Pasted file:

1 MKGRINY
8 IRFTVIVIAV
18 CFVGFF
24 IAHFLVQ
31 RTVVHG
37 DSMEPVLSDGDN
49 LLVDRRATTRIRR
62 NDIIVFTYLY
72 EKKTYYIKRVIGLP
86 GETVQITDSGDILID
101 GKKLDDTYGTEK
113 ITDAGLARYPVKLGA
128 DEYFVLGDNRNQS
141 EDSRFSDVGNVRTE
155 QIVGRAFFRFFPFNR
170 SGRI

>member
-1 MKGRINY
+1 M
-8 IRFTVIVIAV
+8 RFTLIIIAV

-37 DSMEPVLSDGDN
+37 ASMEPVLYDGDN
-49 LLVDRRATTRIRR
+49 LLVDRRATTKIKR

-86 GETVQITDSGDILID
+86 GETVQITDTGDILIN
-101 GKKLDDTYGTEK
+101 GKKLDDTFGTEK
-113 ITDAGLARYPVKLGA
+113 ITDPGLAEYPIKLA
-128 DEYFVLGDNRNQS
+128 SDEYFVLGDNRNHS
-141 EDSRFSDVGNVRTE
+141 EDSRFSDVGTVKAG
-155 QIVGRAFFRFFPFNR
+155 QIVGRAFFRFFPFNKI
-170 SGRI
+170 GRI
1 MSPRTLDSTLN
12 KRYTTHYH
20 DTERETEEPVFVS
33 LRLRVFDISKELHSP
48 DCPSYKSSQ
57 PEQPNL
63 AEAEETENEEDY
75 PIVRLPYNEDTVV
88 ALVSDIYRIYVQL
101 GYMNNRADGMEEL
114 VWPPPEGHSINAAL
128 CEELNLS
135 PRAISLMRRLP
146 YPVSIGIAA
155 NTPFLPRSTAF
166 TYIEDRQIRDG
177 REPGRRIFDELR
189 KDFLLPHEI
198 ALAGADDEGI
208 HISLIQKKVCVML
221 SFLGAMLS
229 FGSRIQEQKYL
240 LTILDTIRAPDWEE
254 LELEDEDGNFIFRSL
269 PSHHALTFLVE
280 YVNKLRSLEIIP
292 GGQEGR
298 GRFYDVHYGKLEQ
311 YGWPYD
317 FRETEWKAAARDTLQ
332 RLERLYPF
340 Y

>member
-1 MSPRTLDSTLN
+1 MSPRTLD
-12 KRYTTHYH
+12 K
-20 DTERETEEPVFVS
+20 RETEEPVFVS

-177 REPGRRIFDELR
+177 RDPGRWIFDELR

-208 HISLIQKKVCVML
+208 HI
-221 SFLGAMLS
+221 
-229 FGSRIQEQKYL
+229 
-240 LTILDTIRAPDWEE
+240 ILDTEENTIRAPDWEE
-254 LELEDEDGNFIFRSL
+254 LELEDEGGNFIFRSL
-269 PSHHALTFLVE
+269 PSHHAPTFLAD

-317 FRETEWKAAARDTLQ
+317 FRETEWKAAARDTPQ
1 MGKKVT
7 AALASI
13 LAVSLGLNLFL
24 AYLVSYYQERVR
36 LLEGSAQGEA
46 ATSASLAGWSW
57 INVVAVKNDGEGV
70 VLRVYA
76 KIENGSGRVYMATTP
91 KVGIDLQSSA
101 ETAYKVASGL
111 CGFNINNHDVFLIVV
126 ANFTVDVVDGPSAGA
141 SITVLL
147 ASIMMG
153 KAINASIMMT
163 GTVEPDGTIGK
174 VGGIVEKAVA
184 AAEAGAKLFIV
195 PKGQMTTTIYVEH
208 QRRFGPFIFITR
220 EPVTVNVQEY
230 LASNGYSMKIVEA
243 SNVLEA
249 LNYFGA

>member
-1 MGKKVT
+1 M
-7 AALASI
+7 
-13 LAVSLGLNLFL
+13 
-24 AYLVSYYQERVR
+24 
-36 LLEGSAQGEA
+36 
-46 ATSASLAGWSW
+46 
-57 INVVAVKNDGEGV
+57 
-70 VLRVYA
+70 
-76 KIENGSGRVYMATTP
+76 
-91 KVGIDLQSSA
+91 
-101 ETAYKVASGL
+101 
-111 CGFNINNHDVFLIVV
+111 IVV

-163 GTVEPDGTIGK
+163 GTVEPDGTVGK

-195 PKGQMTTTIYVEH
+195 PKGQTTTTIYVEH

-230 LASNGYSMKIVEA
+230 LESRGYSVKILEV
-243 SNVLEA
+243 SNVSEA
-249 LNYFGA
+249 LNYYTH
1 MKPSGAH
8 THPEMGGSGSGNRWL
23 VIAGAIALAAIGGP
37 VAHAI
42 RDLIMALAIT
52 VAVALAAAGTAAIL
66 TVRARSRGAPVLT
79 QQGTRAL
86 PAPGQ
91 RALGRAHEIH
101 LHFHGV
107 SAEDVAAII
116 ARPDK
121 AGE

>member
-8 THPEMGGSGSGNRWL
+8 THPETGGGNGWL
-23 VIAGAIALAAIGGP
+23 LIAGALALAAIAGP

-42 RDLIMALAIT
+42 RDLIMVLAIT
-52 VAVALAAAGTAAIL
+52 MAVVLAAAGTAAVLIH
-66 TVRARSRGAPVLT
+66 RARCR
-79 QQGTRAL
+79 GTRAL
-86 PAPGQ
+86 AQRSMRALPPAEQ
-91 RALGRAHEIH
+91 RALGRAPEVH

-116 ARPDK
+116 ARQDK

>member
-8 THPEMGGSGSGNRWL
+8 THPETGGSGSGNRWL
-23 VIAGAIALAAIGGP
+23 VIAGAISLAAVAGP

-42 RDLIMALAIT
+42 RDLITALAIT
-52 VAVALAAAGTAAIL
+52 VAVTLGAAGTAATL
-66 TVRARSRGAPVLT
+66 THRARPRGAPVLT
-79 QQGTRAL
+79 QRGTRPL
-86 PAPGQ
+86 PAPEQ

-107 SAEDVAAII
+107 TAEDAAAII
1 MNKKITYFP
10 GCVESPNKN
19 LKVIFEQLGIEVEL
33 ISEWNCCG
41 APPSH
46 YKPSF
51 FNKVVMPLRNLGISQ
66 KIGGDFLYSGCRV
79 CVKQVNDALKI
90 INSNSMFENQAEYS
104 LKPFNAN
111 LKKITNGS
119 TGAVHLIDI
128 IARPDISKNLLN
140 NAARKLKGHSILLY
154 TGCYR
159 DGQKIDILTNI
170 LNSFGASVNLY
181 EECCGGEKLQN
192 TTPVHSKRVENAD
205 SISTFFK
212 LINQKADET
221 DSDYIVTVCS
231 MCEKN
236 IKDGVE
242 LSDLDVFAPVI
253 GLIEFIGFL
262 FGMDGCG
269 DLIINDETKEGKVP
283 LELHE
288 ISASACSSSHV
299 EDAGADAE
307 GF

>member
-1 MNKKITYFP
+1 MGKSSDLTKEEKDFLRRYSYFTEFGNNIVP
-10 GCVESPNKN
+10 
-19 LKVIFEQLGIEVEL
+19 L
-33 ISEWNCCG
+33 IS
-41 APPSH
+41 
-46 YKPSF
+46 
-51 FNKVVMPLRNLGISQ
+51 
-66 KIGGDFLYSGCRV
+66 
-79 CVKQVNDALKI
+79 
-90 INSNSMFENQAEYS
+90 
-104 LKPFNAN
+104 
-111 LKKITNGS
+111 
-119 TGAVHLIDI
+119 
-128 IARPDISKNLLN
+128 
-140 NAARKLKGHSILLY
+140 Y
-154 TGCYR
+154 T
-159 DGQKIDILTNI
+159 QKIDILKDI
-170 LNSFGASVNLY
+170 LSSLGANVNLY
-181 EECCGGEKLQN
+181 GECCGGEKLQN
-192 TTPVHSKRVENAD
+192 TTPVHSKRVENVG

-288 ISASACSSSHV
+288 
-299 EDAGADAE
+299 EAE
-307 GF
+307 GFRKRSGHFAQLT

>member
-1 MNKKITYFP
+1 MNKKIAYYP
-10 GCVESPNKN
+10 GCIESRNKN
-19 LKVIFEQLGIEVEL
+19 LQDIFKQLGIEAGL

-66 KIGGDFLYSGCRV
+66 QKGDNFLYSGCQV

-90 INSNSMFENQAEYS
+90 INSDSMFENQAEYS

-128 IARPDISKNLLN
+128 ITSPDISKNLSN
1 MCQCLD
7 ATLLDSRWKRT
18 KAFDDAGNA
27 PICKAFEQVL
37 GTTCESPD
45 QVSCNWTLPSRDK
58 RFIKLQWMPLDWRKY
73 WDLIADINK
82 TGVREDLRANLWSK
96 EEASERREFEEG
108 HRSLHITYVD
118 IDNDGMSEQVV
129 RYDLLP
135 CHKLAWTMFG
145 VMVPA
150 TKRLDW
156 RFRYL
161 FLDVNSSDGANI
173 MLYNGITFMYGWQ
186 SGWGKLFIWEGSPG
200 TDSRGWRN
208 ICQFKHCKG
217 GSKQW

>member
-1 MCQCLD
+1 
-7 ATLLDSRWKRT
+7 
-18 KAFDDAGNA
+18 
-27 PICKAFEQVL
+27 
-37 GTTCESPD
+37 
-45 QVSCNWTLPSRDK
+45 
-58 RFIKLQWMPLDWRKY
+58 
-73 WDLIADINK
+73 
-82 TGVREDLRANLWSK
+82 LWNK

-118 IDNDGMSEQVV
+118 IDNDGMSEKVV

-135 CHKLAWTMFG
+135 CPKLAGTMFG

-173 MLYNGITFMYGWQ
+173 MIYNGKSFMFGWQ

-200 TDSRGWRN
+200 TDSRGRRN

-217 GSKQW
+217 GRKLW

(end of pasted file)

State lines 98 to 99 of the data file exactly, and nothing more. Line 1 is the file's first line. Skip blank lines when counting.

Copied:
24 AYLVSYYQERVR
36 LLEGSAQGEA